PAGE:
Starting the Writing Journey: First Steps

I recall once being told that our desires hint towards our abilities and even, possibly, undiscovered talents. For a long time now I’ve wanted to write stories and even make them into film and other visual media. I’ve been thinking about this ever since my earliest days at uni.  I had the chance to write short screenplay when I was studying English Literature and the adaptation of novels into film. I adapted a scene from the Iliad, the meeting between Achilles and Priam, and Priam’s night journey to get there. I don’t think it was that good at all, but I loved the experience of immersing myself in the story, visualising it, hearing it, and putting it on paper.

That was nearly 15 years ago and after that I delved deeper and deeper into the workings of epic narrative and character development. For much of this time this consumed my creative energy. But for the last couple of years and especially since finishing the thesis I’ve felt the internal prodding to write repeatedly. I used to be able to say I had no stories. Of course I did, I just didn’t see them as such. In a way I think I saw myself in my own story and I was sort of waiting to see how it unfolded before I could tell my own. If there is one thing a little time has given me that is perspective, and I think this has is important in storytelling. Being a perfectionist, the hardest thing about starting this is knowing that I’m going to be pretty awful at first – well not me, but my stories. Especially dialogue. On this question I’m going to take a lead from my cycling experience.

A couple of year ago, before I started riding more seriously, I used to look at the hills around us and hear about the big well-known climbs. The very thought of them was very intimidating, so much so that I really avoided them altogether for ages. This has been my approach to dialogue. It’s a necessary part of story and screenwriting, and I want to do it, but…   With time and a huge amount of effort, I’ve become a good climber and a strong rider generally. That is I’m now able to do long and short climbs with good speed and I’ve developed the conditioning to ride over 1000km a month in very hilly country. Serious riders make ride out to where we live specifically for the hills that start at our door, almost literally.  This was an unimaginable scenario a couple of years ago.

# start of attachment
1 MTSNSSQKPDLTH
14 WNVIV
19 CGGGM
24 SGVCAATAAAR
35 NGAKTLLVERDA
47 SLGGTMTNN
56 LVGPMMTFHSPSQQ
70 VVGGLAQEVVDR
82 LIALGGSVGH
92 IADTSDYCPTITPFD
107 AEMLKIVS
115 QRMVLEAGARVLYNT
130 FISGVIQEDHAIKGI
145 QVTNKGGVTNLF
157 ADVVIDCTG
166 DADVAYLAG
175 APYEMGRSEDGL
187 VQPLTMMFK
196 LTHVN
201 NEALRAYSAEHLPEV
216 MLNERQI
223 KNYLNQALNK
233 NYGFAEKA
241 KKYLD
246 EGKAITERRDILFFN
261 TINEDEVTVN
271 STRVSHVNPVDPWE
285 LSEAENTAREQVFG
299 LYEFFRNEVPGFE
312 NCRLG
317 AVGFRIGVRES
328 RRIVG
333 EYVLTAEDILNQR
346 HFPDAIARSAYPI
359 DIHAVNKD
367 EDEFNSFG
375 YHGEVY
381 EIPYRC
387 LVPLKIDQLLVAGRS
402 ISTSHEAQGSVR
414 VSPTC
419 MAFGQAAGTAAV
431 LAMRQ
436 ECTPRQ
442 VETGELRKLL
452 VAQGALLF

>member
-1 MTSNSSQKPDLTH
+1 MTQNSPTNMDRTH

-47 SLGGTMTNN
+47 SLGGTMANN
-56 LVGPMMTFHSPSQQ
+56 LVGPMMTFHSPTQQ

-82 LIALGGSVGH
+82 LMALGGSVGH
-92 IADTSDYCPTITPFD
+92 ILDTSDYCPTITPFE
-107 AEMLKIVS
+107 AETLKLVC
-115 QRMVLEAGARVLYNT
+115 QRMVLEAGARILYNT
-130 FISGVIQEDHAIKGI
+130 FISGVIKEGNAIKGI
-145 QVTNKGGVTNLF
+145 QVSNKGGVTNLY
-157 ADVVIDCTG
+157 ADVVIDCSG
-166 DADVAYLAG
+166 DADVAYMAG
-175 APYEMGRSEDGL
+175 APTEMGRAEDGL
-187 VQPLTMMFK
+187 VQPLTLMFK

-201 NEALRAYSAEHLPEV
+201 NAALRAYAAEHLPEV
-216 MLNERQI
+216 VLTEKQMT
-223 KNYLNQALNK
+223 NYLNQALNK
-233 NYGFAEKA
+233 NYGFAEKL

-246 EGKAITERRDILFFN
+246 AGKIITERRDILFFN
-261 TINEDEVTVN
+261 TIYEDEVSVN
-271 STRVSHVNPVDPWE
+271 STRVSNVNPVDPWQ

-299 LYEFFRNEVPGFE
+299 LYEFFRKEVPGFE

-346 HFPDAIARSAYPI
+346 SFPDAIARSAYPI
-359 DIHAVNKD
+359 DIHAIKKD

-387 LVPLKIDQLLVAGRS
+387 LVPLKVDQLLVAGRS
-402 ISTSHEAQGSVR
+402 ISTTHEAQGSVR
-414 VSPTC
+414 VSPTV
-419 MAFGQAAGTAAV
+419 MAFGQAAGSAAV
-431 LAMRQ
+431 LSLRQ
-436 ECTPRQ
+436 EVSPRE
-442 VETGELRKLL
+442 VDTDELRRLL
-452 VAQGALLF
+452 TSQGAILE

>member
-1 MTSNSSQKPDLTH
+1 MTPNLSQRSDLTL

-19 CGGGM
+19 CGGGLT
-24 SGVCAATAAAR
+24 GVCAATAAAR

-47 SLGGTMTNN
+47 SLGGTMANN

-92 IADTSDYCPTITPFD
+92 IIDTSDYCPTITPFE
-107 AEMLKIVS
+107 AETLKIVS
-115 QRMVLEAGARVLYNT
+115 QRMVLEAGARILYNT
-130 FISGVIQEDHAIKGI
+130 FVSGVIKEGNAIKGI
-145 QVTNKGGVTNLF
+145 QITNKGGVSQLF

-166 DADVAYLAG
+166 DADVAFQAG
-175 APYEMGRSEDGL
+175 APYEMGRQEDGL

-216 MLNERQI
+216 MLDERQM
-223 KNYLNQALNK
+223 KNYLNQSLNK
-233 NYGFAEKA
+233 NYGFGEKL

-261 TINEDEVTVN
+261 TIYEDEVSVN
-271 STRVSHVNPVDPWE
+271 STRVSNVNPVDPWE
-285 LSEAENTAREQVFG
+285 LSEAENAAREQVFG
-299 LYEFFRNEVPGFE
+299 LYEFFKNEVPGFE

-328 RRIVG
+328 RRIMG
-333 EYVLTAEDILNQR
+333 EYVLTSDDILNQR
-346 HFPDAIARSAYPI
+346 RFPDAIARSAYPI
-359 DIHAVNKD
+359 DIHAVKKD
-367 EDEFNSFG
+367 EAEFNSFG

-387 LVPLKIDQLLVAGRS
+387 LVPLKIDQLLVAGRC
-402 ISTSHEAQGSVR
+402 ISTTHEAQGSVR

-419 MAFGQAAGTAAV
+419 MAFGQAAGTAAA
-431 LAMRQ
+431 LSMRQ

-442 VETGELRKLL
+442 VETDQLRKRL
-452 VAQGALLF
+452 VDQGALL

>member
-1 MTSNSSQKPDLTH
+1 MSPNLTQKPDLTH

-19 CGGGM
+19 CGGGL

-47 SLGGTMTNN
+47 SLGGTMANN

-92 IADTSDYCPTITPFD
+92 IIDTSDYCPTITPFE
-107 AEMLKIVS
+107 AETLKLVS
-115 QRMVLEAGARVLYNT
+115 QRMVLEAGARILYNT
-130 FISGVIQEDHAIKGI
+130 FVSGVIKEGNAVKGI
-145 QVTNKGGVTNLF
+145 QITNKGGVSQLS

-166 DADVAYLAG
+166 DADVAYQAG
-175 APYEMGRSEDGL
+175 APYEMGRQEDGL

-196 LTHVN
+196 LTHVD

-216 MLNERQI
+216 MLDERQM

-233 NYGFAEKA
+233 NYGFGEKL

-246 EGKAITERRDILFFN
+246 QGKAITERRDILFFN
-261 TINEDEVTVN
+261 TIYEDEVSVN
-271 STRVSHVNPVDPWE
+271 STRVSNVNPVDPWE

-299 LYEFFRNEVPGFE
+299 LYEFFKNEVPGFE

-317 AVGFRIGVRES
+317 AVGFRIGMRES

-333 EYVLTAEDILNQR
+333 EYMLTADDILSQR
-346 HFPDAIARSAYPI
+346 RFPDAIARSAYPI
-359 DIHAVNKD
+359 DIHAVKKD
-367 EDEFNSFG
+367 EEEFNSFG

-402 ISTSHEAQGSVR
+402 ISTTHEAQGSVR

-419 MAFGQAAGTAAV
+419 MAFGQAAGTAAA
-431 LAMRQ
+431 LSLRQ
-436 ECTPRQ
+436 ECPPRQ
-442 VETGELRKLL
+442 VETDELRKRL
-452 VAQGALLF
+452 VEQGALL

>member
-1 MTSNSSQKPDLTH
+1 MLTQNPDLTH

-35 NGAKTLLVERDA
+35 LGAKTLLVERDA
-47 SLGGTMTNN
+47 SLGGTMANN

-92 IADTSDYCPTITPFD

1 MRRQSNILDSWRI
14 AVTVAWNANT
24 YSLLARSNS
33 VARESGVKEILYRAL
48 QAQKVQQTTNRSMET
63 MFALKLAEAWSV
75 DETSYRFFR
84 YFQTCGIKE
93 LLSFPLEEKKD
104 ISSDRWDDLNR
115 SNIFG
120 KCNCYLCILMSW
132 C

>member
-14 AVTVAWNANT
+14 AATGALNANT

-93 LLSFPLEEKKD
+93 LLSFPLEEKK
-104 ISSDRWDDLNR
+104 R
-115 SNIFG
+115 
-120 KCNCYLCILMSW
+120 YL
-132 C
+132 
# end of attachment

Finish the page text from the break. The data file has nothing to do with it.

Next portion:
So what I want now is to look back a couple of years from now and be able to see that I’ve become a good storyteller, not overnight, but with practice, learning and being inspired by others. Maybe I’ll find a mentor. In the meantime, I learn a lot just by watching and reading. Currently I’m really enjoying and appreciating the great writing and character development in the HBO series, Boardwalk Empire. I also remind the perfectionist within how bad so many scripts are, even for some of my favourite films. The point being that craft is great but not essential to create a story or film that captures the imagination of the audience.

My experience tells me another thing, to trust that the resources I need will be there to support this journey. Whenever I’ve embarked on journeys like this before, both of the travelling and learning kind, this has been the case. Guides, mentors and teachers have crossed my path. I’ve found the necessary resources and support that have enabled me to pursue my path.

So we’ll see. I’ve started to make a few small steps forward, writing down the fragments that come to mind. I know I just have to do what I can at first. The more I do, the more ideas and images develop in my imagination. Imagination is like a muscle really, use it often and it strengthens.

Have you had a similar experience, or is there something you’d like to start but have been putting off? You’re most welcome to share your own below.

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4 thoughts on “Starting the Writing Journey: First Steps